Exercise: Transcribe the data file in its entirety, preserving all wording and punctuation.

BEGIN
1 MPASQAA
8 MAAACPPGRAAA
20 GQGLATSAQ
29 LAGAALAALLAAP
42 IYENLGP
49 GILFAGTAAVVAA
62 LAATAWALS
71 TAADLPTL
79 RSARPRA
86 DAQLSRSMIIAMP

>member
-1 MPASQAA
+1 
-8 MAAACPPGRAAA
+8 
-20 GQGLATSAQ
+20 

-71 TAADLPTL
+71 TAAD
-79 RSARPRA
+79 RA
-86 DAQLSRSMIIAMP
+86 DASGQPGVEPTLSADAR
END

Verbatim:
1 MPASQAA
8 MAAACPPGRAAA
20 GQGLATSAQ
29 LAGAALAALLAAP
42 IYENLGP
49 GILFAGTAAVVAA
62 LAATAWALS
71 TAADLPTL
79 RSARPRA
86 DAQLSRSMIIAMP

>member
-1 MPASQAA
+1 
-8 MAAACPPGRAAA
+8 
-20 GQGLATSAQ
+20 

-71 TAADLPTL
+71 TAAD
-79 RSARPRA
+79 RA
-86 DAQLSRSMIIAMP
+86 DASGQPGVEPTLSADAR